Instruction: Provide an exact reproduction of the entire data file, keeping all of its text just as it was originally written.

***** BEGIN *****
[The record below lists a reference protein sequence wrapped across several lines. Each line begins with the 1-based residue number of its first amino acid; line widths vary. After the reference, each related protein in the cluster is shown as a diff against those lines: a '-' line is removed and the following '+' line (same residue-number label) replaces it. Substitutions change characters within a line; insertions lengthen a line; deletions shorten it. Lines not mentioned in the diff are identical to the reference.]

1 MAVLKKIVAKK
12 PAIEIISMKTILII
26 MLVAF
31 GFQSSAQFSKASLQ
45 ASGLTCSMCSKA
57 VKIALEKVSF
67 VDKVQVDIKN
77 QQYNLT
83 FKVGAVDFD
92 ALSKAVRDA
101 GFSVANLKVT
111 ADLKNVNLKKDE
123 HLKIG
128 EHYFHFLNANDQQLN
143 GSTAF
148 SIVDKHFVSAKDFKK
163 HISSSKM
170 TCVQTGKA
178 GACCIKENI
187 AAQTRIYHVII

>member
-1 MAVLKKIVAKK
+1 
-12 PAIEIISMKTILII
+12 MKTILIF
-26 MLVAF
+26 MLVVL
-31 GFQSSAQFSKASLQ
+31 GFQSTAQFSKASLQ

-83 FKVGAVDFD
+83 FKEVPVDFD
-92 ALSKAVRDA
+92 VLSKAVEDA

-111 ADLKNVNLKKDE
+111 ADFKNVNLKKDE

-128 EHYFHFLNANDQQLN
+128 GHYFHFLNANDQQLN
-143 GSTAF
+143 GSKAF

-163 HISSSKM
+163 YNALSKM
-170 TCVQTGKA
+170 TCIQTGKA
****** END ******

[The record below lists a reference protein sequence wrapped across several lines. Each line begins with the 1-based residue number of its first amino acid; line widths vary. After the reference, each related protein in the cluster is shown as a diff against those lines: a '-' line is removed and the following '+' line (same residue-number label) replaces it. Substitutions change characters within a line; insertions lengthen a line; deletions shorten it. Lines not mentioned in the diff are identical to the reference.]

1 MAVLKKIVAKK
12 PAIEIISMKTILII
26 MLVAF
31 GFQSSAQFSKASLQ
45 ASGLTCSMCSKA
57 VKIALEKVSF
67 VDKVQVDIKN
77 QQYNLT
83 FKVGAVDFD
92 ALSKAVRDA
101 GFSVANLKVT
111 ADLKNVNLKKDE
123 HLKIG
128 EHYFHFLNANDQQLN
143 GSTAF
148 SIVDKHFVSAKDFKK
163 HISSSKM
170 TCVQTGKA
178 GACCIKENI
187 AAQTRIYHVII

>member
-1 MAVLKKIVAKK
+1 
-12 PAIEIISMKTILII
+12 MKTILIF
-26 MLVAF
+26 MLVVL
-31 GFQSSAQFSKASLQ
+31 GFQSTAQFSKASLQ

-83 FKVGAVDFD
+83 FKEVPVDFD
-92 ALSKAVRDA
+92 VLSKAVEDA

-111 ADLKNVNLKKDE
+111 ADFKNVNLKKDE

-128 EHYFHFLNANDQQLN
+128 GHYFHFLNANDQQLN
-143 GSTAF
+143 GSKAF

-163 HISSSKM
+163 YNALSKM
-170 TCVQTGKA
+170 TCIQTGKA